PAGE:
Brick, an alcoholic ex-football player, drinks his days away and resists the affections of his wife, Maggie. His reunion with his father, Big Daddy, who is dying of cancer, jogs a host of memories and revelations for both father and son.
Walter Lee Younger is a young man struggling with his station in life. Sharing a tiny apartment with his wife, son, sister and mother, he seems like an imprisoned man. Until, that is, the family gets an unexpected financial windfall... Written by
Greg Bruno <firstname.lastname@example.org>
The cast was usually amazing, in this simple, but compelling story.
The actors in this movie are great actors. That could be said for every one of them. They all knew exactly what to do with the script from their previous work on the stage play version. Unfortunately, when their face is blown up 10 times on the big screen, so are their actions, and some scenes, because of this, come off a little too over the top dramatic than they should be realistically. The story is a simple one, but actually pretty interesting, and most of the time this is entertaining to watch.
The Younger family has just lost a member. Lena "Momma" Younger's (Claudia McNeil) husband died, and because of this the government is giving the family 10,000 dollars. Momma wants to buy a house and move the family out of their tiny apartment into a nice white neighborhood. Walter (Sidney Potier) has the dream of taking the money to start a liquor store. Beneatha (Diana Sands) wants to go to college on this money. The family has problems, and though no real plot is apparent, the characters make the film.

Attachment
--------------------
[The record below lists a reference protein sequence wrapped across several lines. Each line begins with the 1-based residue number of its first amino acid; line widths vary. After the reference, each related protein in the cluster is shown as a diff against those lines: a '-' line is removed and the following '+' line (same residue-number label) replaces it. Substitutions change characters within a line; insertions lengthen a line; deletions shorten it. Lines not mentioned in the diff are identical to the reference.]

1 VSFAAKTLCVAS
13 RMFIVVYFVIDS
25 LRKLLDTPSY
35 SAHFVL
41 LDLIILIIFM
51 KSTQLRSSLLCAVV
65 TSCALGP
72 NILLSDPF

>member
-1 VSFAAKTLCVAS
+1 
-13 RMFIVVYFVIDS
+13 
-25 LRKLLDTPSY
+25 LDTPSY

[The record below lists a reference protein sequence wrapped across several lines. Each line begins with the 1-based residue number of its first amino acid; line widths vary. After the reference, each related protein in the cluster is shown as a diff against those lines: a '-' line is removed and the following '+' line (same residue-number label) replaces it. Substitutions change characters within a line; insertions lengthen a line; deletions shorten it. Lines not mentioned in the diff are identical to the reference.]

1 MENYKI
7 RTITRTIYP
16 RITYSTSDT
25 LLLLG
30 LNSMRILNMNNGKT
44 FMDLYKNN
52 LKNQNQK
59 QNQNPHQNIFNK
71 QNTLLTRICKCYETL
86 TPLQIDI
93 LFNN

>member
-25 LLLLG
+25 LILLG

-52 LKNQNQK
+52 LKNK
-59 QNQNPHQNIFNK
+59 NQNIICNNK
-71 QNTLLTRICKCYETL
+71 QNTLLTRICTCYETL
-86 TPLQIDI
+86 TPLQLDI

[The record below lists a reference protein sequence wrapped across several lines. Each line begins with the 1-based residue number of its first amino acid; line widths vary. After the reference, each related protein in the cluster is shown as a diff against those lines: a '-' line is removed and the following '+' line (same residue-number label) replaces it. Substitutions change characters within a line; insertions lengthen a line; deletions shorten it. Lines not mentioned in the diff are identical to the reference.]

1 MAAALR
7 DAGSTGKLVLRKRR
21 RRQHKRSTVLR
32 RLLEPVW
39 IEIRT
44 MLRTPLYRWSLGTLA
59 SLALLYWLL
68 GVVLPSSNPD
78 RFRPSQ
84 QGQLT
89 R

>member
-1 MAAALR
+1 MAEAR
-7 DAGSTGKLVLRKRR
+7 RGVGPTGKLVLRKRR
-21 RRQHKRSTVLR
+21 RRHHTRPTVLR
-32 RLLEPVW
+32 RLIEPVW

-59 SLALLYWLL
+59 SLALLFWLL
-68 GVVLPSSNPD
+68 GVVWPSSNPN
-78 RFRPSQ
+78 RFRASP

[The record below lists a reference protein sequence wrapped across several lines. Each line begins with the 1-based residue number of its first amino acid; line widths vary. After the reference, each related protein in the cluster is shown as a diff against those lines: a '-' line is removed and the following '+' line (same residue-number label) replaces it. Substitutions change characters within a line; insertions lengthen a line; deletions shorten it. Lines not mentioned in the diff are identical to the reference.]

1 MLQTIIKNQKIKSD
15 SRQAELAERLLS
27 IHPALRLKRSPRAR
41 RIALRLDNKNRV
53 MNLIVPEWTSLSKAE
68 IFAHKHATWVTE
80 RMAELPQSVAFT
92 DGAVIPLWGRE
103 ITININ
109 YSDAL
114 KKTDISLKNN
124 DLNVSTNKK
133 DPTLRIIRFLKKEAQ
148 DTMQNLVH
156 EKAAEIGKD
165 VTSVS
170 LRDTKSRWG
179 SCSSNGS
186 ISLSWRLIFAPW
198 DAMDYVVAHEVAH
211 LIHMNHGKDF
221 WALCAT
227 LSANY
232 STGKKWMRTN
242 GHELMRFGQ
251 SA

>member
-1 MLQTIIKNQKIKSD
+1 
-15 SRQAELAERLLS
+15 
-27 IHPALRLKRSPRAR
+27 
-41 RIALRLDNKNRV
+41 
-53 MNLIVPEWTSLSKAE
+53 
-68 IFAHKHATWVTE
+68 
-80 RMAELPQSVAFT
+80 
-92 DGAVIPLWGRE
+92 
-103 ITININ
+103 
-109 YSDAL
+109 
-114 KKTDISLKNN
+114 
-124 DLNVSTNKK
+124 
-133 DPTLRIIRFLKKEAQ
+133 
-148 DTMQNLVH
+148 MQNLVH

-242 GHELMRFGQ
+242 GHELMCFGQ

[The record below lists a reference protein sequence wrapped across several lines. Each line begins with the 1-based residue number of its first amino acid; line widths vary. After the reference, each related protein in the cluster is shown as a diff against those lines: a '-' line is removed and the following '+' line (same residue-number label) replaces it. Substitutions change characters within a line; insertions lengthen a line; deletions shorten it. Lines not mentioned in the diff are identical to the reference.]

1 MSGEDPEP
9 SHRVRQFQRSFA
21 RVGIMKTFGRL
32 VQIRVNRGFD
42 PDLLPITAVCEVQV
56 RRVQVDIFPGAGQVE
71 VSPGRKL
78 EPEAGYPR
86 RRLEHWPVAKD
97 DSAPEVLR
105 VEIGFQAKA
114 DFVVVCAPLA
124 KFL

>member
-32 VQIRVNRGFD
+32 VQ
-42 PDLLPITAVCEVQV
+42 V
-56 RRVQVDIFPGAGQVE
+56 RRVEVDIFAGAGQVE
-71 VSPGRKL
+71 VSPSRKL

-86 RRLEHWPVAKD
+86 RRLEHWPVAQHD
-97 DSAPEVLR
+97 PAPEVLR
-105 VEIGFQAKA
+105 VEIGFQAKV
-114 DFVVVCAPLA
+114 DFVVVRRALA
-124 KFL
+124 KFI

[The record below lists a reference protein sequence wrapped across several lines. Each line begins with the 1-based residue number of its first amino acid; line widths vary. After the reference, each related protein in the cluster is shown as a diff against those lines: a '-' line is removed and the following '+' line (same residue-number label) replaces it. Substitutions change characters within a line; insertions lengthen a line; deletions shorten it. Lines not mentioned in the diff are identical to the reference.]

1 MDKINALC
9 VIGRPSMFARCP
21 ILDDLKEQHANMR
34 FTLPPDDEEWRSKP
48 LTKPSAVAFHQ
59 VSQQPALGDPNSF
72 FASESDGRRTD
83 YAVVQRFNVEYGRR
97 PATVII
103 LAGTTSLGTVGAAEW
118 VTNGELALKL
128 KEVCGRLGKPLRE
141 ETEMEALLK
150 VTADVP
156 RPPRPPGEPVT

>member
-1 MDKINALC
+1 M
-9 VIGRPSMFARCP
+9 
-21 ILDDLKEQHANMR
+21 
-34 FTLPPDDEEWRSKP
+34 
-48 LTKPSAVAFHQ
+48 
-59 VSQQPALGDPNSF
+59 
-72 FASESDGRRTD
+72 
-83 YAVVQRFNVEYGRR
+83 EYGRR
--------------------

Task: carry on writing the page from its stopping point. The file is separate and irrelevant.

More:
The direction on this is great. The music only adds to it, and helps out greatly in scenes trying to be dramatic. The actors play the scenes off well usually, though as stated earlier, a few times they almost come off campy instead of serious and dramatic. Most of the time this wasn't the case though, and these actor's performances shouldn't be nitpicked like I'm doing, and most won't even notice the over the top goofiness. The writing is very good, and is straight out of the play. The entertainment value is high, though some scenes seem to drag, another better scene generally follows.
Overall, this is not a masterpiece. The play is good, the acting is great, the cheese level is fairly low, and Raisin has a true human touch to it that makes the audience feel for these poor characters, and it's a very hard trait to emulate.
My rating: *** out of ****. 120 mins. PG for violence.
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